By: Chanae Wood, J.D. Candidate, May 2018, St. Thomas University School of Law.

Abstract

The Supreme Court’s decision in Utah v. Strieff proves to chip away at Fourth Amendment rights, yet again. In Strieff, the Unites States Supreme Court ruled that an arrest warrant is an attenuating circumstance that will purge an illegal stop. This ruling incentivizes police misconduct and undermines Fourth Amendment rights by providing for means to avoid the exclusionary rule. However, Strieff is not the first time the Court has undermined constitutional rights. Terry v. Ohio, introducing the reasonable suspicion standard, was arguably the Court’s first step in undermining the Fourth Amendment. Unsurprisingly, Strieff is another step in the wrong direction and should not be underestimated.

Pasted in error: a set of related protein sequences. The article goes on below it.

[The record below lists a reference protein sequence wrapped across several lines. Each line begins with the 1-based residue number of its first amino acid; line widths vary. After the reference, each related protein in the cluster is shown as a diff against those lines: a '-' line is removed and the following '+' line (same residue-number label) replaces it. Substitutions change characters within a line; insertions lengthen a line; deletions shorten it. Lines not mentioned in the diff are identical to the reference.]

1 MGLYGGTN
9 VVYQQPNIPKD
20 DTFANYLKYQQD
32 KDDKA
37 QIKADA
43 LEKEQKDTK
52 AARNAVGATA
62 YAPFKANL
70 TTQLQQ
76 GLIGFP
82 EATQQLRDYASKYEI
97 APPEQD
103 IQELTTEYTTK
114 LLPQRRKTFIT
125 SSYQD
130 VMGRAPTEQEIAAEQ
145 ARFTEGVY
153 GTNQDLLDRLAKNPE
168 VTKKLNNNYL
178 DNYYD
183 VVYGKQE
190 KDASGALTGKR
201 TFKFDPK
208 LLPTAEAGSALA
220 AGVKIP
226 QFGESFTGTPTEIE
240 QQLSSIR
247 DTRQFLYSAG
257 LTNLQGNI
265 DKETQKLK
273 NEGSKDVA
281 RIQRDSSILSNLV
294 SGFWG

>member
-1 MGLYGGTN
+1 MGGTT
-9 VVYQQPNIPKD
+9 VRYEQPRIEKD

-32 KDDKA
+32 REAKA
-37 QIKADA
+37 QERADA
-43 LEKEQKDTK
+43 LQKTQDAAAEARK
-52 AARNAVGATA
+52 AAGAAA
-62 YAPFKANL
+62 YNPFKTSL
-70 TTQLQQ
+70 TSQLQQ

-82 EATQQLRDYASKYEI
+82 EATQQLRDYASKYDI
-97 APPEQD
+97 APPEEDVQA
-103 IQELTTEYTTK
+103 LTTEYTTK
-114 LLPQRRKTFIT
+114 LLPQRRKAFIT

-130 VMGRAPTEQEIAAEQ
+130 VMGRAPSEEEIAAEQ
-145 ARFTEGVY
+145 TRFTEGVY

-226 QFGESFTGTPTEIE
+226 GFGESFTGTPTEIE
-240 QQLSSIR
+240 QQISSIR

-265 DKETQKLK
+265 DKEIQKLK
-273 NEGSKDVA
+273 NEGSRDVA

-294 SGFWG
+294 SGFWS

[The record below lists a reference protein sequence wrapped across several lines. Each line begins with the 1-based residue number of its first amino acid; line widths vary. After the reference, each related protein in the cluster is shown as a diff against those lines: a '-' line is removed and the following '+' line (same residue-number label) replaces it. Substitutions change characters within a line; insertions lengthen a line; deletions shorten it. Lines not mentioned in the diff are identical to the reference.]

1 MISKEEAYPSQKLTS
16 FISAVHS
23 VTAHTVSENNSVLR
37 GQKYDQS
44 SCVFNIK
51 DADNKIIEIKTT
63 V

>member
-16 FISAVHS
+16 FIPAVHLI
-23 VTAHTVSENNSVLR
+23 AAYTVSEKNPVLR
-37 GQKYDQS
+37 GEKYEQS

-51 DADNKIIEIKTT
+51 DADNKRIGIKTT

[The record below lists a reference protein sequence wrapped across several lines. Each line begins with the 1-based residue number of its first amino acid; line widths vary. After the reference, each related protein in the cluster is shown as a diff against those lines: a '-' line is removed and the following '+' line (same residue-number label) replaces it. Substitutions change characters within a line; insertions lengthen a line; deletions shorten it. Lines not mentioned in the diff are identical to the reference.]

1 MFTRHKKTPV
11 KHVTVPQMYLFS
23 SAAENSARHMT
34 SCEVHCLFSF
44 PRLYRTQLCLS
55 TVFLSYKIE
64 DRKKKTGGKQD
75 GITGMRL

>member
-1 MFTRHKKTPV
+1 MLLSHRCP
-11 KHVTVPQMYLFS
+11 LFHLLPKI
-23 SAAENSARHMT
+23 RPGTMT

Strieff will affect the liberties of millions of every day civilians; however, a disproportionate number of those impacted will be Blacks and lower socioeconomic citizens. Justice Sonia Sotomayor’s dissenting opinion in Strieff sheds light on the disparities that exist within these minority communities and the disparate impact the law will have on these citizens. Studies have shown that Blacks are arrested at a higher rate for driving with suspended licenses for unpaid traffic tickets. Furthermore, poverty stricken individuals in these communities are usually unable to pay traffic fines. As a result, a vast majority of the 7.8 million arrest warrants across the nation are for low-level offenses. In order to deter police conduct, a warrant hierarchy system should be implemented.  Warrants for misdemeanor crimes should not result in an officer’s immediate ability to search or arrest. The warrant hierarchy system will balance both public safety concerns and protect those targeted by officers. As Strieff stands, it corrodes civil liberties, making it clear that Fourth Amendment rights come second to law enforcement discretion.